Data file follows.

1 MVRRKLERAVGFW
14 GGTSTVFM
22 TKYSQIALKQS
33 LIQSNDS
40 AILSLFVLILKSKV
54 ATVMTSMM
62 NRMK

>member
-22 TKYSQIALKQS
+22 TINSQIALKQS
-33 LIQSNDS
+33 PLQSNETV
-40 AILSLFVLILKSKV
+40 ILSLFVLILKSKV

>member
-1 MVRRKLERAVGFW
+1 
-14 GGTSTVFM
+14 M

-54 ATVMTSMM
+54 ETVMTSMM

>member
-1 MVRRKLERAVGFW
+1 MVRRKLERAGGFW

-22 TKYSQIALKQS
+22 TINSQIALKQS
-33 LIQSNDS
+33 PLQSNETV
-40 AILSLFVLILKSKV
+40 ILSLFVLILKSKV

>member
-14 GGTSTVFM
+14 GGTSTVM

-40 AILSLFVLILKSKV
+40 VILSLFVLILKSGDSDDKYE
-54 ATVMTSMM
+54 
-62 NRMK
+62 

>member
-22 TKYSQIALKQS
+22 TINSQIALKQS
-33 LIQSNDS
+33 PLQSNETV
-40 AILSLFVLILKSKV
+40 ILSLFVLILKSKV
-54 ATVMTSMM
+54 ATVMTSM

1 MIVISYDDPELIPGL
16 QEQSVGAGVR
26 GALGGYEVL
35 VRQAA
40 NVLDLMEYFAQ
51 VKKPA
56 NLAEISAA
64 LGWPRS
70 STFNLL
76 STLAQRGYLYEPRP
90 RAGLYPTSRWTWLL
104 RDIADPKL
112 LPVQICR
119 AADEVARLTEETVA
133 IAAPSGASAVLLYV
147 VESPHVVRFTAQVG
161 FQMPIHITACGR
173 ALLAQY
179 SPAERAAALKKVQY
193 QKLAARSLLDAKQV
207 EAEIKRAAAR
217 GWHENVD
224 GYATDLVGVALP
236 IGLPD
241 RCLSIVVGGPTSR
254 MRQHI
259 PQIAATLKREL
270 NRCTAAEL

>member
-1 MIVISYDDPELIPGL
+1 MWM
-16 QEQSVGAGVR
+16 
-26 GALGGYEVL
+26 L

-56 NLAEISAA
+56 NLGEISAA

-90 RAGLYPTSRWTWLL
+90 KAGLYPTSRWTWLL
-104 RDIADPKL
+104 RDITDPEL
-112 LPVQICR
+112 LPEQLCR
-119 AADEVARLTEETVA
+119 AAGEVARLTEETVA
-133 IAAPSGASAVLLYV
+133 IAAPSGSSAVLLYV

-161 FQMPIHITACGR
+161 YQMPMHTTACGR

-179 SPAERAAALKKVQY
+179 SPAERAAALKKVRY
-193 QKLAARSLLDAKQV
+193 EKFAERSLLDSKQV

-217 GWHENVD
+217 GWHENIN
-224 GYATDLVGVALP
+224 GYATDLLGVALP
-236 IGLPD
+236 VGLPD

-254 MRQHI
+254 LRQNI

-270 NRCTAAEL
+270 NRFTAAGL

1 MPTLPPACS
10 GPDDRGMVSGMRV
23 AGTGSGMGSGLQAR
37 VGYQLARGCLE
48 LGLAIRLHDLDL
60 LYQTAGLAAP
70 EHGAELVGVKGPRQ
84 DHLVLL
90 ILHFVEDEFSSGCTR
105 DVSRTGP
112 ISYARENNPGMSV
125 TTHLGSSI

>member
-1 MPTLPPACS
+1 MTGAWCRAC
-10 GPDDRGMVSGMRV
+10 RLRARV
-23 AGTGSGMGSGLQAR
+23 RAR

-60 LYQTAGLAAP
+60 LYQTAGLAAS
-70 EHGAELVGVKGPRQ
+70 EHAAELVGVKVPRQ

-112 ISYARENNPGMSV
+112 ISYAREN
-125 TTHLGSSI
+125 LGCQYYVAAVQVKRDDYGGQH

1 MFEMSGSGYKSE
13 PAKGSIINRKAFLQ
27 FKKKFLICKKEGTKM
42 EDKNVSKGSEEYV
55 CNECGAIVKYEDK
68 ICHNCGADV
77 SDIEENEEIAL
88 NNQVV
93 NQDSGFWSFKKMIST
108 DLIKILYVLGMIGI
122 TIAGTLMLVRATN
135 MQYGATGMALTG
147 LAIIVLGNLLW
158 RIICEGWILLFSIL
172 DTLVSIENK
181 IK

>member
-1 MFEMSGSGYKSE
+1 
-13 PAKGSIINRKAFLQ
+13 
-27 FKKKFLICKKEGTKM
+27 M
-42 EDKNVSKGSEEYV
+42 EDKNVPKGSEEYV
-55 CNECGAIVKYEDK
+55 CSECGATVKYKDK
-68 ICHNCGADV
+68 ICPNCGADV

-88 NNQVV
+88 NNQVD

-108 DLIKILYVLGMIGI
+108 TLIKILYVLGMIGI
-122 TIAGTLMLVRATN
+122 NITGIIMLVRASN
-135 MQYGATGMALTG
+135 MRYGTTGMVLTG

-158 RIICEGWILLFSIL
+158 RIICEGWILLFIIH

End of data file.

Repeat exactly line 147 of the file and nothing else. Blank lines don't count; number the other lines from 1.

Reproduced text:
93 NQDSGFWSFKKMIST